In our direct transmission model, as pointed out earlier by Nagylaki

Second, as emphasized by Nagylaki

A third factor determining of the critical size is the intensity of selection for the
invading strain, in each environment (

The basic reproductive ratios are classically used in epidemiological models to
evaluate the costs of drug-resistance

Our model can be used to explore new strategies of resistance management. Yet,
various criteria can be used to define an optimal strategy

Suppose that only a limited stock of treatment is available: only a part of the
population can be treated. Two (extreme) strategies are considered: treating
everyone in a limited area of width

For our set of epidemiological parameters, when the migration range is large
(

When migration is more local (

There is thus a critical migration range, above which the heterogeneous strategy
may better limit the spread of drug-resistance. This critical migration range
can be visualized in

To illustrate further this point, let us take the example of two vector-borne
diseases, malaria and trypanosomiasis. Even though we give here the example of
two human diseases, recall that our models are general enough to be applicable
to a wide range of parasites and hosts, including other animals and plants,
provided the use of adequate parameters. Anopheles mosquitoes, malaria vectors,
are known to migrate at longer ranges

Of course, more quantitative recommendations for minimizing parasite prevalence
and the evolution of drug-resistance would require a fully parameterized model
of these two systems, as well as relaxing several simplifying assumptions. In
particular, it would be worth extending our model to dispersal in two spatial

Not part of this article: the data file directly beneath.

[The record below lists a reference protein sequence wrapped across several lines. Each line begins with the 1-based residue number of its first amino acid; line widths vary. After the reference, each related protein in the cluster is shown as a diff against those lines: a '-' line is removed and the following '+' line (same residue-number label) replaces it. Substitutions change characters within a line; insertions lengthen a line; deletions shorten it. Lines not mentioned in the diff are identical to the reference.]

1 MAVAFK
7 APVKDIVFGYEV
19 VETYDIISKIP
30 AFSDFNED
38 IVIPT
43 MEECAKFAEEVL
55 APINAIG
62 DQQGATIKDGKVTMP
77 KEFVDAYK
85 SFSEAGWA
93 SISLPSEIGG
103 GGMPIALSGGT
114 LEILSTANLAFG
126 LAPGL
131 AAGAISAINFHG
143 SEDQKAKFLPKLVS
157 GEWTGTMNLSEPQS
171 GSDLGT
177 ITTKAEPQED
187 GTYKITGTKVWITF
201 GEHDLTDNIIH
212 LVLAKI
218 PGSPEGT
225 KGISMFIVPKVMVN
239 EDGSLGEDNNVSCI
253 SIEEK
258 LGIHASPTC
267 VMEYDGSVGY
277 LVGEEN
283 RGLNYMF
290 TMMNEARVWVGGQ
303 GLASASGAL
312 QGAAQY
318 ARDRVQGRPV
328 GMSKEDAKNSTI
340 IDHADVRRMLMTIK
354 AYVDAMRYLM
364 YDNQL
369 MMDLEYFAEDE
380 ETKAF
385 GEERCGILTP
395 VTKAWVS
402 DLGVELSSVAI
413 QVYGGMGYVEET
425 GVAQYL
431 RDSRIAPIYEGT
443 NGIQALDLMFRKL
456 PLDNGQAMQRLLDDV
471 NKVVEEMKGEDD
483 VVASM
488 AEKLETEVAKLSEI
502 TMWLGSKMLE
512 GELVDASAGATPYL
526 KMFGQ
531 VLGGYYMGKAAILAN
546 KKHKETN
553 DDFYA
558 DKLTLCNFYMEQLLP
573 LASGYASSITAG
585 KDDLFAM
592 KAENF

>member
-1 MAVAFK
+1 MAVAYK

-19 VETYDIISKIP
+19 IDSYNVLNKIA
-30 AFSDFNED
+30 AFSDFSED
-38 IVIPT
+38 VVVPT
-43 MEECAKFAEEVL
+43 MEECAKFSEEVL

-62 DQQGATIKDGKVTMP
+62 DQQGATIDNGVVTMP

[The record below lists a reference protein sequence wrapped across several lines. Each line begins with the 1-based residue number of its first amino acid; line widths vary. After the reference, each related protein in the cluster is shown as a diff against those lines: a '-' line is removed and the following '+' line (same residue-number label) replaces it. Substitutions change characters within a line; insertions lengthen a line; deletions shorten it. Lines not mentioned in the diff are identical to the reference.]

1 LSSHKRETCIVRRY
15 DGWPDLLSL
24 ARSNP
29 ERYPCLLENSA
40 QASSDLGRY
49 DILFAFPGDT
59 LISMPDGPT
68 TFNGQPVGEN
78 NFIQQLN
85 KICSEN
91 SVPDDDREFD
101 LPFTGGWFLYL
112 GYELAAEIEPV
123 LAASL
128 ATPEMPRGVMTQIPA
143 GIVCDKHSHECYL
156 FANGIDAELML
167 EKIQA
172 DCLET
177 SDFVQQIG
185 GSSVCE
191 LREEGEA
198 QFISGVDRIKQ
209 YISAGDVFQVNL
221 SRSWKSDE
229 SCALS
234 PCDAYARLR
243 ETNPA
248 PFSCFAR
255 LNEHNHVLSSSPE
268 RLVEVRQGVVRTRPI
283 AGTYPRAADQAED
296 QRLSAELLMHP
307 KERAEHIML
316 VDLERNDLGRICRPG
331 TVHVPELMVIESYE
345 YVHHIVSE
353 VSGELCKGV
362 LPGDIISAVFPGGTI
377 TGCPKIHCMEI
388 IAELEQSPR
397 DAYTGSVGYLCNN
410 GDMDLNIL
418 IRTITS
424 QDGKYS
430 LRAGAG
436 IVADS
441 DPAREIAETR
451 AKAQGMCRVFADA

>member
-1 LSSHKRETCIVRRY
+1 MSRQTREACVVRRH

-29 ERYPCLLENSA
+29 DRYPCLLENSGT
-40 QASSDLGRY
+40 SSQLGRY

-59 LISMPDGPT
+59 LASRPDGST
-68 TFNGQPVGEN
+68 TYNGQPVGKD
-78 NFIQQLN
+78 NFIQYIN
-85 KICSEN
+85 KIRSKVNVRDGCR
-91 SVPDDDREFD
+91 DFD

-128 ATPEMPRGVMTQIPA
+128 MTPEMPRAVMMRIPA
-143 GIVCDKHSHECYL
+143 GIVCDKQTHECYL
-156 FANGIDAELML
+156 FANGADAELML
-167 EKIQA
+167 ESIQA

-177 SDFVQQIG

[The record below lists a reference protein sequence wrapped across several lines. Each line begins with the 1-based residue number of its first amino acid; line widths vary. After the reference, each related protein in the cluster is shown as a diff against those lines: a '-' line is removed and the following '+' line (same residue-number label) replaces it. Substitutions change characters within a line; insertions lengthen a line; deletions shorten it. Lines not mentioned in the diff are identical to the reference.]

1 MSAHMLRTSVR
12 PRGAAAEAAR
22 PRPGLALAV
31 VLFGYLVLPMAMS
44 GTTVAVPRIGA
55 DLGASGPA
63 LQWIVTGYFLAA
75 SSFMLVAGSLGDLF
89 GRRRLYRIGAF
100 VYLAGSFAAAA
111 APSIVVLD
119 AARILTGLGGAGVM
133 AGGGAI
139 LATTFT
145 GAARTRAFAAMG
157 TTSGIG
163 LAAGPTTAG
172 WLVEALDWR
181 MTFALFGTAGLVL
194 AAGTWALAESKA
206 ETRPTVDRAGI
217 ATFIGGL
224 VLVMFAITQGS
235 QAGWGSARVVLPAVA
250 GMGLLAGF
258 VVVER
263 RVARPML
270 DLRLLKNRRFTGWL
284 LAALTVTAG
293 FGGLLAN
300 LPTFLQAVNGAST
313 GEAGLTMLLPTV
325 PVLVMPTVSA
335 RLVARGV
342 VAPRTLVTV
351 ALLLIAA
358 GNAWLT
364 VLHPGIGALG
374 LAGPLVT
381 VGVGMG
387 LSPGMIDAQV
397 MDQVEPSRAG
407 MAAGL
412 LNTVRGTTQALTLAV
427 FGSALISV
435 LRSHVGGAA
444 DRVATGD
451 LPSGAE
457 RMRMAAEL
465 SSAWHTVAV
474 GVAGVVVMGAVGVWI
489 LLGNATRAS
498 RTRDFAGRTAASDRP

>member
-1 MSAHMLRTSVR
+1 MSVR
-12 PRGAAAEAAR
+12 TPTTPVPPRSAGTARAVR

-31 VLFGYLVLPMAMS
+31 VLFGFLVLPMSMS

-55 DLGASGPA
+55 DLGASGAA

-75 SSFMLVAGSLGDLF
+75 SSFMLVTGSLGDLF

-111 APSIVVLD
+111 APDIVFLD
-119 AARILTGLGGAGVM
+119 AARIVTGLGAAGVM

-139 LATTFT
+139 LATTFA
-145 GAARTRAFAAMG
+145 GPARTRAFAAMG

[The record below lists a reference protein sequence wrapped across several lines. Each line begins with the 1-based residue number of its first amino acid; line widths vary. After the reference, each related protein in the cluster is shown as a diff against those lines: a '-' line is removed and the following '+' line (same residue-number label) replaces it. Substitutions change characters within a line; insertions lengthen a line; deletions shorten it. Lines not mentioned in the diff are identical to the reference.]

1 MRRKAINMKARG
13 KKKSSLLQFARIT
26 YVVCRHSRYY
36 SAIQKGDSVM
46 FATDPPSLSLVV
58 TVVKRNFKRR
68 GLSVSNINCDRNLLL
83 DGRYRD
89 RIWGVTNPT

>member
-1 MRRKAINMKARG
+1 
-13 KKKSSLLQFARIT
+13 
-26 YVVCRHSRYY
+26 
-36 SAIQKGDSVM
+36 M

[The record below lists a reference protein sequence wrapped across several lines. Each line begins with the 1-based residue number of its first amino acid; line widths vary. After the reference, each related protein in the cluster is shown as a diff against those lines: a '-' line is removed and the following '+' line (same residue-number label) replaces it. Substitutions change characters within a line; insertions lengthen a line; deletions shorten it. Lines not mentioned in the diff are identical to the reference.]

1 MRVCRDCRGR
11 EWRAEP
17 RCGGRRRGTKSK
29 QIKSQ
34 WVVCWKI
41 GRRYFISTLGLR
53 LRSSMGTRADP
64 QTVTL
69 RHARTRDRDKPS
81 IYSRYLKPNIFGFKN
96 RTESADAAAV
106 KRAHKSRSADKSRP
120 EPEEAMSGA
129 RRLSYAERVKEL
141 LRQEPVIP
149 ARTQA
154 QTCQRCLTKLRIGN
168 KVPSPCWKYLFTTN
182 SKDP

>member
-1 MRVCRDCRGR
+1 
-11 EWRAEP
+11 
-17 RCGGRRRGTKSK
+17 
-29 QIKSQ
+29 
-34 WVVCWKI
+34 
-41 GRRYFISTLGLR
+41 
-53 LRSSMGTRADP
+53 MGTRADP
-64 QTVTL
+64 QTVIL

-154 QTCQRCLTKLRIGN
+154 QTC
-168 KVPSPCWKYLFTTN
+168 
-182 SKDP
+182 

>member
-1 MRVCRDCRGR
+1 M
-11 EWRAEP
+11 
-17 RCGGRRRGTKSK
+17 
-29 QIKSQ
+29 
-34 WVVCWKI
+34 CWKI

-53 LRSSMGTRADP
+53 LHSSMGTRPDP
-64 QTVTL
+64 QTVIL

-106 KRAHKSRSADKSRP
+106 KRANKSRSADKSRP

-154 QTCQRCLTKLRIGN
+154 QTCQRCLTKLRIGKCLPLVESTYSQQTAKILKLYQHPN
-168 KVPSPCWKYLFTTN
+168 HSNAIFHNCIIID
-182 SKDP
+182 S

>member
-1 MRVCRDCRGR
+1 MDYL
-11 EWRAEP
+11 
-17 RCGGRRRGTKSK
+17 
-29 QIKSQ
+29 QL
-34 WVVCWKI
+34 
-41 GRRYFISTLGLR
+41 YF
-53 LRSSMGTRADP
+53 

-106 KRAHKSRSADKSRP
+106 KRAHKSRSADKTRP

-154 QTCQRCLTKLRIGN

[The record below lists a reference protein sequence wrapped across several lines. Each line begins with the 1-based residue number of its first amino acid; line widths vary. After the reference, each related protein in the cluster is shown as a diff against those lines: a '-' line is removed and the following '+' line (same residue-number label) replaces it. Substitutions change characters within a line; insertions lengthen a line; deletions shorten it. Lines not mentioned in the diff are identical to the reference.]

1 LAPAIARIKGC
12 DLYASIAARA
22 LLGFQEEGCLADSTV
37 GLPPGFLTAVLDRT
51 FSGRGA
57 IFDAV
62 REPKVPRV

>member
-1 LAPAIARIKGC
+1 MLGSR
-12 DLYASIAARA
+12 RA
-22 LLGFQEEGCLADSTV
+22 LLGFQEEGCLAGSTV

dimensions, and taking diploidy and the effects of dominance into account. Both
extensions have already been studied in a population genetics context by
Nagylaki

In this paper we bridge the gap between the epidemiology and the population
genetics of drug-resistance

We study two models, corresponding to two types of parasite transmission. The parasites are modeled as asexual and haploid. In all models, the individuals are infected by one strain only at a time, and this strain cannot be displaced by the other (there is no coinfection or superinfection). No mutation is explicitly modeled: we assume that the drug-resistant strain pre-exists the treatment, and we study the outcome of competition with the resident strain. We assume that the hosts total density is constant in space and time. However, the total density of parasites varies.

We focus on simple spatial patterns of treatment: a pocket of treatment in an
infinite untreated region (

The migration is modeled using the diffusion approximation. We assume that there
is no directional preference (the mean of the dispersal kernel is zero), and
that the standard deviation of the migration kernel is

In our model with direct transmission of the parasites, only the hosts diffuse,
independent of their infectious status; the parasites move with infected hosts.
The densities of each parasite strain depend on time (

The boundary conditions are periodic and reflecting:

Let

Finding the critical size of the treated (resp. untreated) area comes to studying
the stability of the drug-resistant free (resp. drug-sensitive free)
equilibrium. The method for the stability analysis with the direct transmission
model, under the low migration approximation, is similar to the one already
described in

The sets of Partial Differential Equations (PDEs) can be numerically solved using the Method of Lines implemented in Mathematica's NDSolve function. For each set of parameters, two simulations are run, with different initial conditions, corresponding to the invasion of the drug-sensitive strain in an environment dominated by the drug-resistant strain, and reciprocally. If there are bistabilities, the ultimate outcomes of the two simulations are different.

Reciprocal Invasion Plot. It is the same plot as in ^{U}_{WT} = 0.06,
β_{R} = 0.055,
β^{T}_{WT} = 0.05,
γ^{U}_{WT} = 1,
γ_{R} = 1.25,
γ^{T}_{WT} = 1.5

(0.20 MB TIF)

Reciprocal Invasion Plot. The parameters are different than in ^{U}_{WT} = 0.05,
β_{R} = 0.08,
β^{T}_{WT} = 0.09,
γ^{U}_{WT} = 1,
γ_{R} = 2,
γ^{T}_{WT} = 2.5

(0.20 MB TIF)

(0.25 MB PDF)

We thank Minus van Baalen, Maciek Boni, Mark Kirkpatrick, Ophélie Ronce and François Rousset for insightful discussions. We also thank two anonymous referees for comments which helped clarify the paper.